We’re marking our calendars for September 26, when the UK will launch the next chapter of the British Ceramics Biennial. Hopefully the show will give us six weeks of glorious, fresh ceramics we can cover. This text is from the Biennial. For the full version, click here.
Above image: Andrea Walsh, Tiny and Small Faceted Boxes, 2014; black fine bone china, 22 carat burnished gold interior and glass, 4 x 4.5 cm and 6 x 6.5 cm. Photograph from the artist, found on ArtDaily.
This autumn the UK’s largest ceramics festival will be in Stoke-on-Trent for six-weeks, a platform for new ideas, new works and fresh approaches to clay, celebrating the best in contemporary ceramics through an exciting programme of new exhibitions, installations, activities and special events. At the heart of this international cultural event stands the historic former Spode pottery factory, which will once again form the creative hub for the festival. For the first time the building’s imposing China Hall will be home to the Biennial’s centrepiece exhibition Award. Following selection by a panel of judges chaired by Alun Graves, Senior Curator at the V&A, the 11 artists shortlisted for its £5,000 prize will each present new works exemplifying the energy and vitality of British contemporary ceramics. Joining Award in the China Hall will be another festival highlight Fresh, showcasing the most promising talent from the UK’s recent graduates working across ceramics disciplines. This popular exhibition provides an important launchpad for tomorrow’s ceramic stars, with approximately 20 graduates selected in partnership with NACHE, the National Association of Ceramics in Higher Education. The exhibition campaigns for the continued investment in creative programmes within education. Featured artists are to be announced in August.
A programme highlight for 2015 will be a new WW1 commemorative installation created by artists Steven Dixon and Johnny Magee. In honour of the fallen men of the North Staffordshire Regiment and recognising Stoke-on-Trent’s long history of ceramic flower making, 194000 will feature 5,608 flowers incorporating forget-me-nots as a symbol of memory and love, handcrafted from white bone china and tagged with individual memory markers. A blanket of flowers will serve as the monumental screen for a filmed seascape. There will be unique opportunities for visitors to get involved in the creation and interpretation of the installation.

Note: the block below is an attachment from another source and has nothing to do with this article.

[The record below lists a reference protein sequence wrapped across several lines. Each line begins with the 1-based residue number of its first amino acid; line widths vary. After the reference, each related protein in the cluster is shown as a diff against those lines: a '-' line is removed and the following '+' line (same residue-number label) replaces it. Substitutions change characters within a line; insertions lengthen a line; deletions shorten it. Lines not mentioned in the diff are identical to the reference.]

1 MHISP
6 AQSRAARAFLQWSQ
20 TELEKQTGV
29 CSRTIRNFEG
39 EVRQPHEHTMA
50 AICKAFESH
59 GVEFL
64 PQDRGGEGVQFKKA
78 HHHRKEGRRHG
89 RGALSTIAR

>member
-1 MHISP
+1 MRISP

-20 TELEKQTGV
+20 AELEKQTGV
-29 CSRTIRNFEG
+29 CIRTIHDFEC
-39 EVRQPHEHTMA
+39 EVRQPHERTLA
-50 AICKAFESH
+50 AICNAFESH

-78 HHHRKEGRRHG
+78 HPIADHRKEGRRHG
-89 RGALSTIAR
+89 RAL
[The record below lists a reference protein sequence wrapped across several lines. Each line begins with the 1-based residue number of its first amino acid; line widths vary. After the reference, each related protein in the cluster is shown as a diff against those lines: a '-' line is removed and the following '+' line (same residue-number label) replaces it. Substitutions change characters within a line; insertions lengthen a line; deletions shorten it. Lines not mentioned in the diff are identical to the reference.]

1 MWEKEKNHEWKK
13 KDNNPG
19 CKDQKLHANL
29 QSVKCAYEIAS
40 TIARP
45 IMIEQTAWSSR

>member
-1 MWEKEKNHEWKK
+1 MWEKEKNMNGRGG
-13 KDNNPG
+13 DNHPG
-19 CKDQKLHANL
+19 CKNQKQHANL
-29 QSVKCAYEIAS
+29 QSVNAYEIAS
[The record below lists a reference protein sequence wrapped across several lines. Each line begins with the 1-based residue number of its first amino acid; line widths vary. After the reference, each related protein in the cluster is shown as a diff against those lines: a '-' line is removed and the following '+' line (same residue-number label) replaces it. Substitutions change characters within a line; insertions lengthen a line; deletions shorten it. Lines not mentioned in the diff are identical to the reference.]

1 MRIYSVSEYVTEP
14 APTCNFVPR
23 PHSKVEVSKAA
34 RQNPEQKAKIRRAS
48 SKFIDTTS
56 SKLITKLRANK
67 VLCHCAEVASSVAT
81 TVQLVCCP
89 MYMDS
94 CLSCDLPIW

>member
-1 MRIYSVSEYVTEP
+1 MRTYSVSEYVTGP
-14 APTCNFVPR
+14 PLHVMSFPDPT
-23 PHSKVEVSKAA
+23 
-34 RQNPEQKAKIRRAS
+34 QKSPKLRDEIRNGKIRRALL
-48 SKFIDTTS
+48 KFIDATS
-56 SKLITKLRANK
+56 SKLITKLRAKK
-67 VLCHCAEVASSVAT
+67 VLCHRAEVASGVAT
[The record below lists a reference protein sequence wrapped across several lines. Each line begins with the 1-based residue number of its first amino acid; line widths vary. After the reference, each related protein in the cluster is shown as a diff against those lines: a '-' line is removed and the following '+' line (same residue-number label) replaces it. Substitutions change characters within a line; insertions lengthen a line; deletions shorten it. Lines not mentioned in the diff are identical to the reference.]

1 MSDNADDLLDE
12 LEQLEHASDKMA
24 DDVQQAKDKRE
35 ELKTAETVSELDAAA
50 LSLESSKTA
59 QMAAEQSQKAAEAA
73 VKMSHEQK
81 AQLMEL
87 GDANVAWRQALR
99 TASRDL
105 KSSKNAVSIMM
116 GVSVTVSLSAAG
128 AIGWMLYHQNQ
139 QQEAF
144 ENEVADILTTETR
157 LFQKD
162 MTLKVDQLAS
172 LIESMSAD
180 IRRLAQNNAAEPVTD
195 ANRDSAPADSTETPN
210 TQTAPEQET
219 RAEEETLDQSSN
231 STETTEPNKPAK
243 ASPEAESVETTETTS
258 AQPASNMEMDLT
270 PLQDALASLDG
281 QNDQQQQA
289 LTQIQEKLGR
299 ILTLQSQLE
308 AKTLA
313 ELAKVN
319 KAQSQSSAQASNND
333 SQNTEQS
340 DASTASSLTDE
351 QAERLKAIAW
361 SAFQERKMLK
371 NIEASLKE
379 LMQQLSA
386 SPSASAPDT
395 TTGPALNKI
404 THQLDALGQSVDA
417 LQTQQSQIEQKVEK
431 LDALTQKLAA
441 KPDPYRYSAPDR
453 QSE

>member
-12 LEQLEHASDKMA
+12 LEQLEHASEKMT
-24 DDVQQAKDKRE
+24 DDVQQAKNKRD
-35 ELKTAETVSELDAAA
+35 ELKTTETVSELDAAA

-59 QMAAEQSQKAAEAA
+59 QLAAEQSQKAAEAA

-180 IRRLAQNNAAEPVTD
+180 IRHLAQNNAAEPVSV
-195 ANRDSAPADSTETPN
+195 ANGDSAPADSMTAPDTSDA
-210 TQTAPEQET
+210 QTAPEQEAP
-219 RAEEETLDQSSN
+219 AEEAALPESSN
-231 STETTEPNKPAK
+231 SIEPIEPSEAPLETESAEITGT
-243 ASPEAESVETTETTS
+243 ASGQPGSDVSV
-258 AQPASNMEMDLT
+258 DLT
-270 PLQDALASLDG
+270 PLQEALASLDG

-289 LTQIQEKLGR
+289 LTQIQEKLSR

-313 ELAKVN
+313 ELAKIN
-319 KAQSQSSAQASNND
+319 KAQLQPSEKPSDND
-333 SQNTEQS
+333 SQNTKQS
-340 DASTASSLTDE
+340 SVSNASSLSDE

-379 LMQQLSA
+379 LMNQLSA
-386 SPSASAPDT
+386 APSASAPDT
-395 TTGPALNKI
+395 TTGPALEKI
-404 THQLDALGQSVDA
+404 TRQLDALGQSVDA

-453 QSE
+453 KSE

Further highlights will include:
• Re-apprenticed by Stoke-on-Trent based artist Neil Brownsword will artistically reactivate a series of traditional practices from North Staffordshire’s ceramic industry. Neil will apprentice himself to skilled former ceramic industry employees learning traditional techniques including copper plate engraving, china painting and flower-making, working with three former ceramic artisans Paul Holdway, Tony Chellinor and Rita Floyd respectively. Through film, image and object making Neil will explore how this expert knowledge is displaced through advanced technology and politics of outsourcing
• Having completed a short R&D project exploring the Spode Museum Trust’s archive, ceramic artist Charlotte Hodes will develop a new body of work and create an installation of tableware for exhibition
• BCB continues its collaboration with AirSpace Gallery, where artists will present an interactive exhibition themed around flowers, environmental management and urban regeneration
• Press Print to Make? Artists’ exploration of ceramic rapid prototyping and its applications in industry, architecture and design. Leading experimental ceramic artist Michael Eden will use a ‘state of the art’ on-site 3D printer to demonstrate the process. This will be complemented by a programme of events delivered by RIBA, focusing on the architectural use of 3D printed ceramics
• Displays from a new research project at the Royal College of Art led by Professor Martin Smith and Dr Steve Brown, which explores the potential for the digitally printed ceramic transfers to a commercial context, in partnership with Digital Ceramic Systems and Royal Crown Derby
• A new participatory installation by Lawrence Epps titled AGAIN. Featuring a fairground ‘coin-pusher’ machine adapted to operate using hand-made ceramic coins, the piece combines the tactile materiality of Epps’ ceramic works with the adrenaline of the arcade, inviting the viewer to enter into a wager with the artwork. AGAIN launches in conjunction with a new publication the very last time, edited by Epps with poet Holly Corfield Carr
• Awarded – A new site-specific project in the China Hall from 2013 AWARD winner Nao Matsunaga. Nao will present a ceremonial gathering of his sculptures from the last two years, inspired by his own experience and interest in Stoke-onTrent, Neolithic cultures and the Spode site itself.
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